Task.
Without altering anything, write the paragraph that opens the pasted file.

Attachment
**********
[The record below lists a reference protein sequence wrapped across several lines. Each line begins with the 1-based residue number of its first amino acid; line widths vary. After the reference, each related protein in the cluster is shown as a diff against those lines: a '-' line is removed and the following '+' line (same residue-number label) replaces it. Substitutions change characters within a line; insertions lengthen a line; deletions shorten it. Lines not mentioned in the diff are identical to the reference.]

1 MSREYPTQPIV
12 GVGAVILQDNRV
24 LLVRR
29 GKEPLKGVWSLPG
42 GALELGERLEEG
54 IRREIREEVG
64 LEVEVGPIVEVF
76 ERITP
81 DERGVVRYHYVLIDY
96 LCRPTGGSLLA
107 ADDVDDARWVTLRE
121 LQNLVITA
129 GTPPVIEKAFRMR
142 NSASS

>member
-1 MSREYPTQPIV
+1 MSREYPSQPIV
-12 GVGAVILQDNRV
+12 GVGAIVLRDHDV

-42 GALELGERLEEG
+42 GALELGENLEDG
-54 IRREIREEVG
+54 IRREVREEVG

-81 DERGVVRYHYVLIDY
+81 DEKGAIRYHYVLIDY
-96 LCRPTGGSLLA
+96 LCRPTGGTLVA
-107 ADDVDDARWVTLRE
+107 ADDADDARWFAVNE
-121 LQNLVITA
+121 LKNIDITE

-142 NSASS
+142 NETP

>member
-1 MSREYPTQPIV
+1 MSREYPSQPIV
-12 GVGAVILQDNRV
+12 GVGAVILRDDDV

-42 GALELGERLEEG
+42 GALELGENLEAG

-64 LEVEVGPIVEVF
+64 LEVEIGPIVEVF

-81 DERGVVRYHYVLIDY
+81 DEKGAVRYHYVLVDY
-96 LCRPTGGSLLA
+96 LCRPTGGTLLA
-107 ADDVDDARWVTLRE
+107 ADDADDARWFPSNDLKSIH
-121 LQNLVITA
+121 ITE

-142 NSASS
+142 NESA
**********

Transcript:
[The record below lists a reference protein sequence wrapped across several lines. Each line begins with the 1-based residue number of its first amino acid; line widths vary. After the reference, each related protein in the cluster is shown as a diff against those lines: a '-' line is removed and the following '+' line (same residue-number label) replaces it. Substitutions change characters within a line; insertions lengthen a line; deletions shorten it. Lines not mentioned in the diff are identical to the reference.]